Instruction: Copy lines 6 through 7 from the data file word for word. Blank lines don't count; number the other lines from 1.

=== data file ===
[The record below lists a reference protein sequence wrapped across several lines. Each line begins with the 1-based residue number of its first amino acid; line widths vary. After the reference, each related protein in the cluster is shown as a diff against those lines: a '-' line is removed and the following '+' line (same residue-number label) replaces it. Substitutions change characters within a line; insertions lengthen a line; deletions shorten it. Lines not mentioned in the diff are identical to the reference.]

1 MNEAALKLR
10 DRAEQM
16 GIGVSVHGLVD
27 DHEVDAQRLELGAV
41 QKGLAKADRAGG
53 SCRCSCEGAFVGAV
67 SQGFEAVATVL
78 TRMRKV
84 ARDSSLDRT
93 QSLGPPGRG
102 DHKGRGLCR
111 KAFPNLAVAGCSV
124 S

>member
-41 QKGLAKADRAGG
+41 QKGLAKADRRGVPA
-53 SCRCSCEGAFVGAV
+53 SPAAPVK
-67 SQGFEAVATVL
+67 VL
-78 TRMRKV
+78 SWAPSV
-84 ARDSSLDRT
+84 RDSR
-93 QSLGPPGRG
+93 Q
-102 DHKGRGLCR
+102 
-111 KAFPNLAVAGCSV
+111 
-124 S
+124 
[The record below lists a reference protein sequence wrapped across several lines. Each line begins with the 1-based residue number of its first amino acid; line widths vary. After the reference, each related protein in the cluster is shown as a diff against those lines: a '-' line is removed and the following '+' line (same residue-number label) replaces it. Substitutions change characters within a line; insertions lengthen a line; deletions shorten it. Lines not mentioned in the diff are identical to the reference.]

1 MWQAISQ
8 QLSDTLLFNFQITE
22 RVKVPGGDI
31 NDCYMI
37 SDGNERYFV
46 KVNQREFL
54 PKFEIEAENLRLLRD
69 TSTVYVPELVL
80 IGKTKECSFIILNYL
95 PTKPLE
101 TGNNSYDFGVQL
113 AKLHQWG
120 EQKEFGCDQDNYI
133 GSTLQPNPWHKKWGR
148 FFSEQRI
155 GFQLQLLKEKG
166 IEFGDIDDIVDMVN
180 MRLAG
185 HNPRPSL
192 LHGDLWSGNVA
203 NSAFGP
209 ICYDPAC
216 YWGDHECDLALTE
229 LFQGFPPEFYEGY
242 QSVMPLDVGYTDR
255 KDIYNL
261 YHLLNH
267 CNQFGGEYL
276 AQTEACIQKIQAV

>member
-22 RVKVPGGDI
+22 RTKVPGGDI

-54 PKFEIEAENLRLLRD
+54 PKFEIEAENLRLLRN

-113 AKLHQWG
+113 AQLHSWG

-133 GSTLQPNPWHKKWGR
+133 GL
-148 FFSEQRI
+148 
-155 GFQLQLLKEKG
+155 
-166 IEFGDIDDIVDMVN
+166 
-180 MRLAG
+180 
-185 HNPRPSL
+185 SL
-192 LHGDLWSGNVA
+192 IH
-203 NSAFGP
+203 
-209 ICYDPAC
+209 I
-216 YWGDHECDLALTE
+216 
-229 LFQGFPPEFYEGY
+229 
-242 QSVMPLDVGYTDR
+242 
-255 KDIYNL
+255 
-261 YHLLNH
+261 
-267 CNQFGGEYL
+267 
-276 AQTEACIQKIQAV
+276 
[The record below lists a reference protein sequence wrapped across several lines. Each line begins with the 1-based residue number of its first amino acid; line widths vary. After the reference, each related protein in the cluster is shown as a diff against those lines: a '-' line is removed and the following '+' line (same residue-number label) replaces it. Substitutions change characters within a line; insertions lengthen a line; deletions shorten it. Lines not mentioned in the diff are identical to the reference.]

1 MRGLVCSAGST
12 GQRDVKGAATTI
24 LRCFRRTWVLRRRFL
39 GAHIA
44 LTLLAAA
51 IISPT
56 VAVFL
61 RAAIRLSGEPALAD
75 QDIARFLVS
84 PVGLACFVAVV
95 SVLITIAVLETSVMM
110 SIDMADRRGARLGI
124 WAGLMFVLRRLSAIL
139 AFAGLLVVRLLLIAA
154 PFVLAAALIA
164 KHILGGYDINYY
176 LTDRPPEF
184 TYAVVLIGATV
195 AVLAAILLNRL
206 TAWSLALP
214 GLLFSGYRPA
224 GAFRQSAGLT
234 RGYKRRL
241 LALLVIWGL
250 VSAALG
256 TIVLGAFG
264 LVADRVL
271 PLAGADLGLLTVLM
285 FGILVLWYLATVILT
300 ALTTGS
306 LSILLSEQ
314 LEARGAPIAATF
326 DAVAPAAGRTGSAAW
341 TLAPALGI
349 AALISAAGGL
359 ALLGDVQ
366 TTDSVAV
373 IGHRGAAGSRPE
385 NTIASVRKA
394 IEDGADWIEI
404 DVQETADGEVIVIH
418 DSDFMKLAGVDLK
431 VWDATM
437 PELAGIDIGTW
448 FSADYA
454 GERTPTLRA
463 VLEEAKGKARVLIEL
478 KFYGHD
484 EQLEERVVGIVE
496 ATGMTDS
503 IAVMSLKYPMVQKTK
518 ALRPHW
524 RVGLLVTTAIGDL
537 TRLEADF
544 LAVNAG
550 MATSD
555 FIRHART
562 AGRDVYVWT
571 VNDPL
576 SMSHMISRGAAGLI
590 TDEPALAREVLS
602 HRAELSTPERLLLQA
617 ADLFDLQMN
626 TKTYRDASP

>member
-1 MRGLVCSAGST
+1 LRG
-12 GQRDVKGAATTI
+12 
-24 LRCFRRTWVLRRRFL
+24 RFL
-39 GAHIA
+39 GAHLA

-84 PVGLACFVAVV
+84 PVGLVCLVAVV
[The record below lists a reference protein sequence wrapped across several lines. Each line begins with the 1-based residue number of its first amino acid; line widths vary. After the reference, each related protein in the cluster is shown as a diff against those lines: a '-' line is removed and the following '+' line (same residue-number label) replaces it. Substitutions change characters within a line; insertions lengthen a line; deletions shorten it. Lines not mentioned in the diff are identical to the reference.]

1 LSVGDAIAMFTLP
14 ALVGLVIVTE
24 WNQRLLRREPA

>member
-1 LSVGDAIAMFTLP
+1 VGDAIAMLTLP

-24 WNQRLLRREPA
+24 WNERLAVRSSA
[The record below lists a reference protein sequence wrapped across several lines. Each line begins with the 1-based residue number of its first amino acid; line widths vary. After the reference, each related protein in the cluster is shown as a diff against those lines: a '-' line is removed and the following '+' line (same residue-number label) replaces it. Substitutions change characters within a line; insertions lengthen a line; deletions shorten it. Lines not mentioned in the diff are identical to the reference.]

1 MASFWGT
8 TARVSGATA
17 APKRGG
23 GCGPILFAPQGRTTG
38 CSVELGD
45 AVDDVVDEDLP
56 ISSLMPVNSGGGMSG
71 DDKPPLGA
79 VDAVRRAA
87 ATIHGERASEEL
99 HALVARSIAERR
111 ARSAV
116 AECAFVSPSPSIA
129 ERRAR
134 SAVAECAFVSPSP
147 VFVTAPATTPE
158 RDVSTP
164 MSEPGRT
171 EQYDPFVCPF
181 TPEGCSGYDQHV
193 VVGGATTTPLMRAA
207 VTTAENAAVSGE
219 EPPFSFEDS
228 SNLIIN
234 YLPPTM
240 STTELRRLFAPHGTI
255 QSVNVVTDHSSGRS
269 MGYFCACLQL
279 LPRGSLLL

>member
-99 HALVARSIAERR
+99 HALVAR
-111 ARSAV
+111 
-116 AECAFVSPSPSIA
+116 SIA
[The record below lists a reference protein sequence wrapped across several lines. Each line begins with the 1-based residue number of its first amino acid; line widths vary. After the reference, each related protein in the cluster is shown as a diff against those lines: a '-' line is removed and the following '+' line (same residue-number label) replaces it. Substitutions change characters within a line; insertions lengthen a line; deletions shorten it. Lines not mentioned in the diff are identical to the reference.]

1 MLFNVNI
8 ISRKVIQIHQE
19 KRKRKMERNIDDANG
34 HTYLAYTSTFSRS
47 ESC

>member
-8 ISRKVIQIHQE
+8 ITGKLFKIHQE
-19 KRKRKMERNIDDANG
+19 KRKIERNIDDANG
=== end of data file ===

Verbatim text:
41 QKGLAKADRAGG
53 SCRCSCEGAFVGAV